Ford Mondeo 1.8 SCi Ghia

There was a time when the Ford Mondeo could do no wrong. At its launch in 2000 it was the undisputed class leader, winning group tests left, right and centre. But new rivals, such as the Vauxhall Vectra, Mazda 6 and Honda Accord to name but three, have now caught up and surpassed the blue oval's finest.

The model charged with taking Ford back to the top of the family car market has got its work cut out against talented rivals. The external changes are barely noticeable, and the best news is the direct-injection 1.8-litre engine, which offers tax and fuel economy benefits.

There was a time when the Ford Mondeo could do no wrong. At its launch in 2000 it was the undisputed class leader, winning group tests left, right and centre. But new rivals, such as the Vauxhall Vectra, Mazda 6 and Honda Accord to name but three, have now caught up and surpassed the blue oval's finest.

Obviously, Ford wasn't going to let this state of affairs continue for long - so meet the latest Mondeo. Yes, this is the new car - we'll come to the external changes, or lack of them, later.

To view the most important of the car's 1,500 new components, you first have to lift the bonnet. Stamped on the engine cover are the initials SCi, which stand for Smart Charge injection and are Ford's way of telling you that this 1.8 is its first-ever direct injection petrol engine. The figures, though, speak for themselves. While the new unit has the same block as a standard 1.8, which continues in production, output has gone up 5bhp to 128bhp and it's also 3mpg more fuel efficient (39.2 on the combined cycle). In addition, exhaust emissions of 174g/km put it in the 18 per cent bracket - three CO2 groups lower than the previous version.

On the road, it's remarkably smooth, easy to drive and quieter than before, although with only 175Nm available at 4,250rpm, the torque benefits aren't as impressive as we had expected.

The newcomer's biggest potential problem, however, is pricing. Available only in Ghia trim and above, the 1.8 SCi starts at £17,500, negating the company car tax and economy advantages it enjoys. Even so, the Mondeo SCi meets the latest Euro IV emissions targets, and as Joerg Beyer, the car's chief engineer, said: "You don't do this sort of technology as a one-off - it's a starting point for the company." So expect to see SCi technology adopted across the blue oval's model line-up. The new six-speed gearbox is equally impressive. Standard equipment on the SCi, both V6 petrol versions and the TDCi, it's designed to improve economy as well as deliver superior performance. By adding an extra ratio, the engineers have increased the top speed of the flagship ST220 to 155mph. Slick and swift, the gearbox is great to use and can handle as much as 400Nm of torque. That means it could theoretically be fitted in the scorching Focus RS - watch this space!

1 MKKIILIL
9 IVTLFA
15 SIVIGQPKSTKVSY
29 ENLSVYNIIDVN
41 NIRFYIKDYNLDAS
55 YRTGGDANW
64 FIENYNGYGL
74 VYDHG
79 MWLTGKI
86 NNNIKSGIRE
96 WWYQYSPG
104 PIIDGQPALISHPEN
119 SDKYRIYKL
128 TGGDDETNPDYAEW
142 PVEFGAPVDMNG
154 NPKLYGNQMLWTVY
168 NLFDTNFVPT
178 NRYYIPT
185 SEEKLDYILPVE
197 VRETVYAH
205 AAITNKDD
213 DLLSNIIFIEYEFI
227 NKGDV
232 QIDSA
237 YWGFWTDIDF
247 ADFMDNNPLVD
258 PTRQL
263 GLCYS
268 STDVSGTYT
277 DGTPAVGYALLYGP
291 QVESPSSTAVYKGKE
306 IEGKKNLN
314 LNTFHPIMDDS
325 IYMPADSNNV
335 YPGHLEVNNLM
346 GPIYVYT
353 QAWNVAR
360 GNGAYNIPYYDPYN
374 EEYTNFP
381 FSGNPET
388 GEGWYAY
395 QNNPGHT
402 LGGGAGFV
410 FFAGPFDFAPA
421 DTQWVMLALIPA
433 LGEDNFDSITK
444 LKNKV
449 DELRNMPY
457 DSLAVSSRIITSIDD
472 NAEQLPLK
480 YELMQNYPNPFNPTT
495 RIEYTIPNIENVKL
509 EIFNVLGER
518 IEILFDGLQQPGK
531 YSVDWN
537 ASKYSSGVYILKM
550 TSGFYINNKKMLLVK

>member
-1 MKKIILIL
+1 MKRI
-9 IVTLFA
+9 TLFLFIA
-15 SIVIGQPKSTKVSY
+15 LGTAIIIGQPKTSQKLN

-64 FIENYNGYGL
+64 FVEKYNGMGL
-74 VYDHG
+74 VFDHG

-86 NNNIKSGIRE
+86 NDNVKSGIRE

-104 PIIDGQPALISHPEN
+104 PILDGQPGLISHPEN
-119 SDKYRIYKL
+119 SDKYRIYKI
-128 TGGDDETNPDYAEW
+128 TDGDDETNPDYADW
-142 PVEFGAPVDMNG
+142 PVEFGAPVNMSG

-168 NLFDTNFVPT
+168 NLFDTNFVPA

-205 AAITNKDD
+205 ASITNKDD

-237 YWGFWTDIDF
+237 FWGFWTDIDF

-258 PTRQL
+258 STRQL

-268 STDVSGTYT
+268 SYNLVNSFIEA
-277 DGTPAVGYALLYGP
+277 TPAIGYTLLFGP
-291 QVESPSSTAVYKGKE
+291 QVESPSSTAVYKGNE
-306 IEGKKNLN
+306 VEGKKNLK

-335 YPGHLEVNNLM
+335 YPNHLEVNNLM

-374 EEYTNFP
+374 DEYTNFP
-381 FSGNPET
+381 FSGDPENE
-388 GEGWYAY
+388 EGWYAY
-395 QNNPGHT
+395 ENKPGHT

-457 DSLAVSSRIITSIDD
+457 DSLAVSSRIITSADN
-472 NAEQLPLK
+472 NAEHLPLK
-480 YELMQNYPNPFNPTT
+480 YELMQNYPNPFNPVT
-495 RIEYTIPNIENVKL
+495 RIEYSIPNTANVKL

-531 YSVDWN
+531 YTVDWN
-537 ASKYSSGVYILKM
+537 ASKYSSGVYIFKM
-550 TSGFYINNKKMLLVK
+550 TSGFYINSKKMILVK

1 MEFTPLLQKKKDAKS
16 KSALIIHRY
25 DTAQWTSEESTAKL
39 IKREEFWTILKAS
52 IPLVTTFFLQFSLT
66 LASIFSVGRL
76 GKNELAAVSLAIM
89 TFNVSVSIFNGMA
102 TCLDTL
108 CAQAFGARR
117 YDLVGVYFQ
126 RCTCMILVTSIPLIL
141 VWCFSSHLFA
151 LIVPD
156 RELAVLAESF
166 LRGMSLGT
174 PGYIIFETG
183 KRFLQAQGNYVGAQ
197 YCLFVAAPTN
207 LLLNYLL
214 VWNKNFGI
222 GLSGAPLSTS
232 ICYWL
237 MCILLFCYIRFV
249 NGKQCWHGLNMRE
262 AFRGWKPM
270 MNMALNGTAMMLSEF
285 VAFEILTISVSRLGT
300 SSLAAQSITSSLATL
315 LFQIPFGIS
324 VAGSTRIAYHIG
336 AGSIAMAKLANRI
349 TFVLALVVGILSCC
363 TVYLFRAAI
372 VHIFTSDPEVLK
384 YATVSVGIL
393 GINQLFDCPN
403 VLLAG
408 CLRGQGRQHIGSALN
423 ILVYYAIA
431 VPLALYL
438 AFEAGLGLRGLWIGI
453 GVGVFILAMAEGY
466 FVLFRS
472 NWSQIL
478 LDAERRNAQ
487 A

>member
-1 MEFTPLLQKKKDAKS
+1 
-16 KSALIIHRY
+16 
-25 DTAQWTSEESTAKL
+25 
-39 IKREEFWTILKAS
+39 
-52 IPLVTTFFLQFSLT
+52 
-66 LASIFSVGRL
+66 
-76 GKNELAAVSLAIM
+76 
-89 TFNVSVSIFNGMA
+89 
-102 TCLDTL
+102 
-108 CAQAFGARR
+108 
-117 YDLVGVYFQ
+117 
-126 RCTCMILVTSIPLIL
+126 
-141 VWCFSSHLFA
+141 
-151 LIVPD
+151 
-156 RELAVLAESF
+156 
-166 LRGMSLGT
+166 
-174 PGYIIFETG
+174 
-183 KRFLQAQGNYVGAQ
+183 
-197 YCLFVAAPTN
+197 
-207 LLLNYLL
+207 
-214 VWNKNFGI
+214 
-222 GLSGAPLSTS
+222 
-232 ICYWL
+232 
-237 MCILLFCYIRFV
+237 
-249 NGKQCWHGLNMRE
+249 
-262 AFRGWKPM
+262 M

Ford's trump card has long been the Mondeo's driving characteristics, and nothing's been done to dilute them. The steering is a delight, the handling crisp and the body control exemplary. The only revisions have been aimed at improving refinement levels, and, as a result, the car is not as noisy as it was - although we have yet to be convinced that it matches the Vectra or Toyota Avensis for quietness.

There's no doubt that the cabin is a better place to be, though. According to Michael McDonagh, the interior system engineering chief: "Our aim was to improve the textures and perceived quality." In other words, to move the Mondeo upmarket. His team has been partially successful, and details such as the new stereo and heating controls lend a more cohesive feel to the centre console. Yet despite being imp-ressively spacious throughout, the interior doesn't feel particularly special. Even so, it is well equipped and the Ford is the first car in the class to offer seats that both heat and cool.

As for the exterior, detailing such as a new-style chrome grille surround, revised front bumper and silver-effect inserts help freshen the look, but don't transform the Mondeo into a stunning car. One key criticism has been addressed, however; the door mirrors have been made usefully larger.

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